The U.S. reform law addresses this by requiring mandatory speculative position limits—to ensure that too much concentration doesn’t exist. We were supposed to implement those limits in January, and I’m disappointed that we have not done so. If we had the desire, we could institute limits for the spot month in OTC trading based upon the physical supply. We could put limits in regulated markets. We could have helpful limits in place that could guard against markets being adversely impacted by excessive speculation. We could do that now if we wanted. Unfortunately, we are still a way off. Perhaps we can learn something from the Brazilians on position limits. Brazil boasts the second largest exchange in the Americas. They already have position limits in place and seem to be doing rather well.
On position limits and all the other rules we’re trying to get in place now, the bottom line is that nations will have to go at their own pace. Some nations won’t see a need to do anything. I do hope, however, that where there is a need for reform, that reform does take place eventually, before we have more economic disasters. Again, financial fiascos in one nation can affect other nations or the entire world.
Last week our Chairman, Gary Gensler, was in Brussels before the European Parliament and spoke about how effective reforms cannot be accomplished by one nation alone. They will require a comprehensive, international response. His point is important because if we don’t do this together, at least in the same vein, we run the risk of regulatory arbitrage. I’m not suggesting that the E.U. has to do precisely what the U.S. does. We all have sovereign issues, and we have different markets, let alone different interests that we all need to consider. However, we also have a lot in common. We all want to guard against systemic risks that can result in an impact on our national or regional or our world economy. As we know, we are all linked in today’s world and one economy has an impact upon another. So, to the extent that we can approximate harmonization, we will be better off individually and collectively. The E.U. doesn’t have to do what the U.S. does. The U.S. does not have to do what Brazil or Japan or India has done. However, we shouldn’t open the door for regulatory arbitrage or trading migration to the least or most poorly regulated trading environments. Solid, but appropriate, regulation globally will lead to greater confidence and greater opportunities for consumers, businesses, markets, and economies. At the end of the day, efficient and effective financial reform cannot be accomplished by any individual nation or region. To the extent practical, reforms need to be developed and implemented in an interdependent and interactive fashion.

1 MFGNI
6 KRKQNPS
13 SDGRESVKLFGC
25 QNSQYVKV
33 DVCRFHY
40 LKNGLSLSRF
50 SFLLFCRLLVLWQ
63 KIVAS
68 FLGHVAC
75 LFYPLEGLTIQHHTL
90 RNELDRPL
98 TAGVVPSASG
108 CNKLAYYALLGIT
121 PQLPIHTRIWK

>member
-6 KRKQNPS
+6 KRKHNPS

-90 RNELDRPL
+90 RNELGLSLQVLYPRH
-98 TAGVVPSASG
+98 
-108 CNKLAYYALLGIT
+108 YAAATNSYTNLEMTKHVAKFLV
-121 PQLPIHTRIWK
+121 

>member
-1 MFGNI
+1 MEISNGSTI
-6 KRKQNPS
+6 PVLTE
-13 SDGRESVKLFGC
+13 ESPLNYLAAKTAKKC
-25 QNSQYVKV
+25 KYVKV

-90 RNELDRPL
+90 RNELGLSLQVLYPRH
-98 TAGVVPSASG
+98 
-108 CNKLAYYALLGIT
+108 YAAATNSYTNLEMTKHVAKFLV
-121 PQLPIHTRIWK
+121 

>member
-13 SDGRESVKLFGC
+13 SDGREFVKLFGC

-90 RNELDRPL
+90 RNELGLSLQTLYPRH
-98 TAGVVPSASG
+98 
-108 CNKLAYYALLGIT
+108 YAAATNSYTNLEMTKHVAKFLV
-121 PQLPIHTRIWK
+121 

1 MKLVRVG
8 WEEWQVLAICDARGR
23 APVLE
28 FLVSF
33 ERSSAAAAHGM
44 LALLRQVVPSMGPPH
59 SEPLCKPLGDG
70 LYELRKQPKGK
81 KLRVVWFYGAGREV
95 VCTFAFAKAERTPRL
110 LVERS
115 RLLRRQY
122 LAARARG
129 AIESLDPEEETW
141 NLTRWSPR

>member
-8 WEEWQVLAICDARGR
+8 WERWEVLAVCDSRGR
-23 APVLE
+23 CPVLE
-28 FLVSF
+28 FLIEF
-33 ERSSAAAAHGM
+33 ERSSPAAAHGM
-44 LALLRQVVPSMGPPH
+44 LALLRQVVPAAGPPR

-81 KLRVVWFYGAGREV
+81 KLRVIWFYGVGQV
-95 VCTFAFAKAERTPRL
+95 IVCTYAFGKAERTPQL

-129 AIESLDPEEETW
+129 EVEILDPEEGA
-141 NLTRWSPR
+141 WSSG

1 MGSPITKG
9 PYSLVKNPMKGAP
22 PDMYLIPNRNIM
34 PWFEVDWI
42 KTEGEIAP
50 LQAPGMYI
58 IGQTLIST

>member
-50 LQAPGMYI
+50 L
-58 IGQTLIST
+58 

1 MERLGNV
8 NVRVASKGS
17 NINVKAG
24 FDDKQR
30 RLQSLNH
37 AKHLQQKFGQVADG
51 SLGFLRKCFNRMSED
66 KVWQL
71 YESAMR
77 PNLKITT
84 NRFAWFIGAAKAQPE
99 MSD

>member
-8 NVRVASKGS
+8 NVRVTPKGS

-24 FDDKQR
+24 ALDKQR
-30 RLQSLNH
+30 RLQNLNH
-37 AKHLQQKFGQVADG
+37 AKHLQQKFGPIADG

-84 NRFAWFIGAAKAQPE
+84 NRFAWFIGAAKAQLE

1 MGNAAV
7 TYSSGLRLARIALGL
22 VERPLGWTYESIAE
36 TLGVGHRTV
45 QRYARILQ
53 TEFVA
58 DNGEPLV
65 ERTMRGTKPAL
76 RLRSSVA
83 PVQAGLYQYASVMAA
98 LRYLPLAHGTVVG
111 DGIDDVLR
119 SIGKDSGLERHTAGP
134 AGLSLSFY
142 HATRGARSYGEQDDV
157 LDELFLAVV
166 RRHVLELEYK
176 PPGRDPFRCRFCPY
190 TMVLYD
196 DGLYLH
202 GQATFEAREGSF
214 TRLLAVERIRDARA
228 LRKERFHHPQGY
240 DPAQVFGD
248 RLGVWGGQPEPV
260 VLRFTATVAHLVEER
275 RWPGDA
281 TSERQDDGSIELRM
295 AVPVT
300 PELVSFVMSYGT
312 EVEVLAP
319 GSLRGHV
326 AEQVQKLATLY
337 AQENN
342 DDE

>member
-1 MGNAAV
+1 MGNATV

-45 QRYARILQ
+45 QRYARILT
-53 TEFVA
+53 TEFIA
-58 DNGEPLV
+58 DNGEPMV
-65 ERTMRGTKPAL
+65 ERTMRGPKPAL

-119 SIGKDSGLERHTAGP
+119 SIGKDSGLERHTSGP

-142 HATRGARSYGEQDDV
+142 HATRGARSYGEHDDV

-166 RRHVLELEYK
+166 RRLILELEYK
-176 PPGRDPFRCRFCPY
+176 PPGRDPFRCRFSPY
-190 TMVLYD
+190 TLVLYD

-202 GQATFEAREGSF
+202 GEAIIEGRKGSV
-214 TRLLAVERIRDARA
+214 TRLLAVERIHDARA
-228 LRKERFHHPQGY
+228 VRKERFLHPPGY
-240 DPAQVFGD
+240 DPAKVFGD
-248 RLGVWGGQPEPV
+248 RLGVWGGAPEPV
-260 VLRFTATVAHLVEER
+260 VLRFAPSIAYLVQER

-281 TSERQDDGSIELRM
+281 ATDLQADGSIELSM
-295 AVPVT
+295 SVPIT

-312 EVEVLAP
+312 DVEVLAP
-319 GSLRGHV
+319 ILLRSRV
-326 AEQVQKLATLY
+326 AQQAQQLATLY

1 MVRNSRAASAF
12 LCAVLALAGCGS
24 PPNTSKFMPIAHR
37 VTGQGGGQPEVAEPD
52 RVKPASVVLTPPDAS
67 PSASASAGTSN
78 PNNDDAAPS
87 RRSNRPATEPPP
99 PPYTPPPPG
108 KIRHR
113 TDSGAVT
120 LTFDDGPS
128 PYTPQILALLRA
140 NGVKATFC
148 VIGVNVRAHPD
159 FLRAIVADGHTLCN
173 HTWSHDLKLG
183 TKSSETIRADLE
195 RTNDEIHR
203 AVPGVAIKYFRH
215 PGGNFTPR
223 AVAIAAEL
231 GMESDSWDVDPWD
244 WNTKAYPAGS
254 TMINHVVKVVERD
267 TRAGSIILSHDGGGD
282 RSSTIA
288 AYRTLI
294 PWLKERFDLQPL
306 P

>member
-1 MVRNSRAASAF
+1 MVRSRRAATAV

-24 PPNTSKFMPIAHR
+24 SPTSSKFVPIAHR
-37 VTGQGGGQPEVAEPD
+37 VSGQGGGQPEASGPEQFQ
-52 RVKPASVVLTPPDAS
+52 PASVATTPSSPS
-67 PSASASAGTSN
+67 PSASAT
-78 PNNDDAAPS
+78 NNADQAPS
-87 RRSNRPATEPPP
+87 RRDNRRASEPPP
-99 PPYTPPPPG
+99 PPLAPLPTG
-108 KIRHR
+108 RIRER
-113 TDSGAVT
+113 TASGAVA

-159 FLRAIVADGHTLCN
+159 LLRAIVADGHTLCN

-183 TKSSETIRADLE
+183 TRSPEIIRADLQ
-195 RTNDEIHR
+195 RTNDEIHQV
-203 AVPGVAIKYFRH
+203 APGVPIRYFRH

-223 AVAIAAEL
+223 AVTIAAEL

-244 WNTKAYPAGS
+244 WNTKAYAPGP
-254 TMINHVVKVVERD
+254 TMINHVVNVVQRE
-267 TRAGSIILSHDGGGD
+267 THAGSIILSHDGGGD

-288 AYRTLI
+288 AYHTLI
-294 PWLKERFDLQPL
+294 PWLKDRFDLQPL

Conclusion: We Can Do Better
Well, I’ll come to a conclusion. As Lionel asked the King during one of their sessions in the movie, “How do you feel?” George VI answers: “Full of hot air.” And, Lionel says, “Isn’t that what public speaking is all about.”
However, before I go, I want to leave you with one last thought. I’ve been involved with government for 25 years. I see how governments operate, not only in the U.S. but in many places around the globe. Now, more than ever, with this need for harmonization and financial reform, we have to do better. We need to improve the way we all operate. Government is rarely proactive. That isn’t good for business and it isn’t good for nations. All too often, when there is a problem in financial markets, government will say, “give us several months and we will do a report for you. Or we will set up a task force or an advisory committee.” Those things may be fine, but we can improve. We need to be more proactive—trying to prevent bad things before they happen. As Churchill also said, “You can always count on Americans to do the right thing—after they've tried everything else.”
We need to not only look for bad things that could happen, but potentially good things that can happen. Businesses need to be looked at as partners in this effort and to the extent we do our job, we need to constantly be considering the impact of regulatory actions.
If we can do better, be better public servants, it can help ensure that our important interconnectedness is more harmonized. That will be good for all of us. It can only help ensure more efficient and effective markets and economies and it will help keep markets devoid of fraud, abuse and manipulation, not just in our individual nations, but around the world.
None of us want our markets to stammer again. We can overcome the obstacles that stand in the way of making them more efficient and effective for market participants, for business and especially for the consumers who depend on these markets for the price discovery of just about everything they purchase. I know it is a tough challenge, but I am optimistic that we can meet it.
Last Updated: March 28, 2011